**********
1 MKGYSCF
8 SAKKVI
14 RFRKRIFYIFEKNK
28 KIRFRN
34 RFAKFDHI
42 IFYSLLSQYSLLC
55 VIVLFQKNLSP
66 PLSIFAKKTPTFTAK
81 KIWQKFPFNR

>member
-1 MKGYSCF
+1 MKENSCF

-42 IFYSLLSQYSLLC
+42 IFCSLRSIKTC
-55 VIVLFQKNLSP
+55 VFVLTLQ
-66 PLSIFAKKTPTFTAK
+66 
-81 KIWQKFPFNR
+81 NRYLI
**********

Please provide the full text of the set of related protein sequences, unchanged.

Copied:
1 MKGYSCF
8 SAKKVI
14 RFRKRIFYIFEKNK
28 KIRFRN
34 RFAKFDHI
42 IFYSLLSQYSLLC
55 VIVLFQKNLSP
66 PLSIFAKKTPTFTAK
81 KIWQKFPFNR

>member
-1 MKGYSCF
+1 MKENSCF

-42 IFYSLLSQYSLLC
+42 IFCSLRSIKTC
-55 VIVLFQKNLSP
+55 VFVLTLQ
-66 PLSIFAKKTPTFTAK
+66 
-81 KIWQKFPFNR
+81 NRYLI